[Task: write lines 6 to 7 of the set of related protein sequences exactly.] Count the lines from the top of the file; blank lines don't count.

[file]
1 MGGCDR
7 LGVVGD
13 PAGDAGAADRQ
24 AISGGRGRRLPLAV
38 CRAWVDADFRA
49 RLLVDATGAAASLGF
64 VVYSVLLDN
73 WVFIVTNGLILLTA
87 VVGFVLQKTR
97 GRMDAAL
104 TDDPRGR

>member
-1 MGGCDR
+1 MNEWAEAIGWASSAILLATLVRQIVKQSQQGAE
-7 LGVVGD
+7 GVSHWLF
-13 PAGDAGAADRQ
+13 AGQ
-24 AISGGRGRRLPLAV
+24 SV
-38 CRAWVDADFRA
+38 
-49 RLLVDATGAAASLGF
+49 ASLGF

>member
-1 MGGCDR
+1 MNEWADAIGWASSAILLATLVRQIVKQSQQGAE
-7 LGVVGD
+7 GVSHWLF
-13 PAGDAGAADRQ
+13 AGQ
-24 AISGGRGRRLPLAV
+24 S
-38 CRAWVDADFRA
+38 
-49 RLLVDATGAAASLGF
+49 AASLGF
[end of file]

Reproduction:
49 RLLVDATGAAASLGF
64 VVYSVLLDN